Choosing the album of the year wasn’t an easy task. Based purely on performance and production, the accolade would have gone to Radiohead for A Moon Shaped Pool. But music is about more than the aesthetic culmination of a sound. Alicia Key’s Here the proves this rule. It isn’t the product of years of evolution and refinement, it’s a new world that serves as an introduction to the real Alicia.
Before things slow down on the sixth track, “She Don’t Really Care_1 Luv”, there is a sense of stepping into Alicia’s authentic world, perhaps for the first time. The opening words demand attention (“I’m the dramatic static before the song begins / I’m the erratic energy that gets in your skin”) to “The Gospel”, a song that rolls along with an urban message and a street sound. It acts as a precursor to the entire album. The sweet piano, radio-friendly vibes are gone.
That’s not to say she has downplayed her natural talent on the keys, it’s now a tool used to give drama in the right places and emphasis like no other instrument can muster. Her vocal style has duly been adapted. In parts, like the album, it is raw. The openness, the imperfection, hearing the breath as she pushes messages into the microphone, or it break as she sings “Hallelujah”, surpass a polished mainstream offering.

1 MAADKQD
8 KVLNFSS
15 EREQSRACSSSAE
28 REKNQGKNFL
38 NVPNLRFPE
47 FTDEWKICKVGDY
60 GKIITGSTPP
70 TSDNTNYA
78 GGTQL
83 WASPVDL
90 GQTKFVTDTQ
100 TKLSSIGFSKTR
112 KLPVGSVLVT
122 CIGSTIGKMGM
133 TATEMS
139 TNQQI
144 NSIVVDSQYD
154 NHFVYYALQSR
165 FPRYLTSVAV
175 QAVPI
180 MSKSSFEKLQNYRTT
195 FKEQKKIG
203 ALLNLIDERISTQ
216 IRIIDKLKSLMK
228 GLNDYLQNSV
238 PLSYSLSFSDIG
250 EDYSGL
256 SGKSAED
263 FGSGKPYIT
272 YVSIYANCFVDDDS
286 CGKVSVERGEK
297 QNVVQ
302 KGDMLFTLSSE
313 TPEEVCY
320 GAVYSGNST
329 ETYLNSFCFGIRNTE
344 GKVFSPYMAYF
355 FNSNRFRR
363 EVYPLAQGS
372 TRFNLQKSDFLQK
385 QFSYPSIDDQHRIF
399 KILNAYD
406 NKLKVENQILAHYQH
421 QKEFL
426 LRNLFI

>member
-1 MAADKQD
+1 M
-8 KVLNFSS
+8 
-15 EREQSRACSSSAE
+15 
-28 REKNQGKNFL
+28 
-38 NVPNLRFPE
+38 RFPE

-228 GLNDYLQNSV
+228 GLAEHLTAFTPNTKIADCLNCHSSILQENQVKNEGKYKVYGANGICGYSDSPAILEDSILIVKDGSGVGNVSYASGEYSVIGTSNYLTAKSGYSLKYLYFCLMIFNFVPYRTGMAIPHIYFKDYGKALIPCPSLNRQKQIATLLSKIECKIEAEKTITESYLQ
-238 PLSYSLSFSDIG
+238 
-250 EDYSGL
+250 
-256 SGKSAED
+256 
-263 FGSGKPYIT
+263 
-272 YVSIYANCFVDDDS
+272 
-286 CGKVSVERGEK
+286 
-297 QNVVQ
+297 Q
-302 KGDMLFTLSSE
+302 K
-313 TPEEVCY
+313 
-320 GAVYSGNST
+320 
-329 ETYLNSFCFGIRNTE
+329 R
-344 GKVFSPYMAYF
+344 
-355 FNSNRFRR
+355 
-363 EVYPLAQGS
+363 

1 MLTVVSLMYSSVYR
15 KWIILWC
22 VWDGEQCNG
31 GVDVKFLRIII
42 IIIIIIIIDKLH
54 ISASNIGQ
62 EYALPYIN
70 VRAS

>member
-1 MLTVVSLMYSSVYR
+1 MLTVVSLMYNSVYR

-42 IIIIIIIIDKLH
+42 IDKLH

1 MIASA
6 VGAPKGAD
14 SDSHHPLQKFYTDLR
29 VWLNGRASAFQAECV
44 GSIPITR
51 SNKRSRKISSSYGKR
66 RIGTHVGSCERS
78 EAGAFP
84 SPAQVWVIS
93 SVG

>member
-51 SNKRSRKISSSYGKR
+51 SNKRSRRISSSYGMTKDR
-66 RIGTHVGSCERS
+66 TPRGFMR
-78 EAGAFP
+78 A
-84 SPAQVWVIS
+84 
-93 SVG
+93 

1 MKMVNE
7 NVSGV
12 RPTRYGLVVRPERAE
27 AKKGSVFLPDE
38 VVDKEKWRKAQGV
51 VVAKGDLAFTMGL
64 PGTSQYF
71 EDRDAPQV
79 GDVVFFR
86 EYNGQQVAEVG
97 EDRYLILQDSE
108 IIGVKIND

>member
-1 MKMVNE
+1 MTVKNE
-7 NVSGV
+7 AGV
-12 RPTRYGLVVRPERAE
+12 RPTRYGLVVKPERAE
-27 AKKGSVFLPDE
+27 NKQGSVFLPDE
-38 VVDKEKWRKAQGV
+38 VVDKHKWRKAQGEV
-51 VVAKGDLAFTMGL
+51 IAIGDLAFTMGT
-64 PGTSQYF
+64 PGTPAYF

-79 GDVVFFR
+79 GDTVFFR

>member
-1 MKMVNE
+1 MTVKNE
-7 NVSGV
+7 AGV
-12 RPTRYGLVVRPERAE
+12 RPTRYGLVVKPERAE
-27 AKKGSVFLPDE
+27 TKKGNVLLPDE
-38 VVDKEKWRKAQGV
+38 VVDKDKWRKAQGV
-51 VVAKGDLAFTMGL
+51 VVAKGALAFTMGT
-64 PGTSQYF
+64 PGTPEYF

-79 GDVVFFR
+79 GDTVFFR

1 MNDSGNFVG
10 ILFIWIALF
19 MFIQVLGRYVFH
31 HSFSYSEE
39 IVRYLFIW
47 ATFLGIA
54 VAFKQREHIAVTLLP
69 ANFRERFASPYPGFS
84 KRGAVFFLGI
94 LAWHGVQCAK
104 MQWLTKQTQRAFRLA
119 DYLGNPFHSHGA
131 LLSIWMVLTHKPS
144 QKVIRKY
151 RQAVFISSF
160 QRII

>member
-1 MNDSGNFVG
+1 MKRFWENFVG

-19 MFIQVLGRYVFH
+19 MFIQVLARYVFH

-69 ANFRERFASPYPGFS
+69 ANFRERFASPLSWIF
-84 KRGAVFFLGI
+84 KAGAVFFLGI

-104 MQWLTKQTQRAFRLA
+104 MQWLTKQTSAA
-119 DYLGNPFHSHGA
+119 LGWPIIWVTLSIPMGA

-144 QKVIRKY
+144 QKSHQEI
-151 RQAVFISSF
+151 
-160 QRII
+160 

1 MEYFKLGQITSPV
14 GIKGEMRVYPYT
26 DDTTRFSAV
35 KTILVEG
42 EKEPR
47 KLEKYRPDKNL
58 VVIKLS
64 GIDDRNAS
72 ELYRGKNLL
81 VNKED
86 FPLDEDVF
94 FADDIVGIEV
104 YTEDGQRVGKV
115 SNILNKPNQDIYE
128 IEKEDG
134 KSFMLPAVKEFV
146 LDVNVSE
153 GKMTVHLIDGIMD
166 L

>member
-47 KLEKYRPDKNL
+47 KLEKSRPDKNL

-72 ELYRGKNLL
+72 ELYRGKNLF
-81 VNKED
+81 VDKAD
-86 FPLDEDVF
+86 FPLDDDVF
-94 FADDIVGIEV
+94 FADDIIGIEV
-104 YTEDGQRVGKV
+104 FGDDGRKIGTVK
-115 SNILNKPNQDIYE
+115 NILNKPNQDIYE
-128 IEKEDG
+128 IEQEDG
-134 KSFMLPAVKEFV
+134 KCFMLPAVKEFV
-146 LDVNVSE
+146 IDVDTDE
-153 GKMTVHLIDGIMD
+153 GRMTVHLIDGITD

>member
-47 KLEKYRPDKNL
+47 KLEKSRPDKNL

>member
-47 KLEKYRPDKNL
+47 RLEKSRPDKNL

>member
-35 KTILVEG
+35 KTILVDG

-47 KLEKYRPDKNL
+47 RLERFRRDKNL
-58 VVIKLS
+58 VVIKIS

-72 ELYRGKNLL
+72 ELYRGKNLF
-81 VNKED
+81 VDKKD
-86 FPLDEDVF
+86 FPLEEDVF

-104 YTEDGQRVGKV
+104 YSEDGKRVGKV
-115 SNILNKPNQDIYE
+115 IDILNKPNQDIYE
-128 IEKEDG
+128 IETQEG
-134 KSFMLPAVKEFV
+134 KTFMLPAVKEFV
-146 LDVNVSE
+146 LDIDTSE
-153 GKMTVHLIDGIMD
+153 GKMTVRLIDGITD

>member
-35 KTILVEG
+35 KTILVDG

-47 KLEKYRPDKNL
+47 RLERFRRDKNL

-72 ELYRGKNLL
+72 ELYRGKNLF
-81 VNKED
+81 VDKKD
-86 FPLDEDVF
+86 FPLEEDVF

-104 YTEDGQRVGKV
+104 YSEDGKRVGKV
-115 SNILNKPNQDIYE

With this record, she has finally given voice to her opinions, her character. “Blended Love” clearly comes from experience, talking about stepchildren and family. “Holy War” is a semi-political statement, reflecting these uncertain times. “Girl Can’t Be Herself” is the record that soundtracks her online push for women to go without make-up, be natural.
Cynics will point out it’s easy for one of the world’s most beautiful women to adopt the natural look, but they’d be missing the point and highlighting why Alicia has been championing the idea.
It should be noted there was nothing wrong with her previous offerings. The majority of Alicia Keys albums will stand the test of time. This one just redefines her while capturing the world now. “Kill Your Mama” isn’t a song that could have worked on a softer, commercial album.
Periodically the album cuts away to interludes, these add to the personalised structure. Without making this the whitest review ever of Here, it also makes one think back to The Miseducation of Lauryn Hill. That debut album perfectly got the idea of the artist and her sound over. It changed a genre in the process.
Here incorporates R&B, hip-hop, and soul traits into a wrapper of Alicia’s design. It’s an album that transcends her previous works and acts as a reboot for what’s to follow.
The clue was on the album cover. Quite regularly she is seen in a headwrap on social media, on the cover her natural curly locks spring to life unhindered. She’s Here. No longer the young piano playing virtuoso that’s falling or a girl on fire, but a woman with a strong voice and opinions to deliver.
The next time she provides them can’t come soon enough.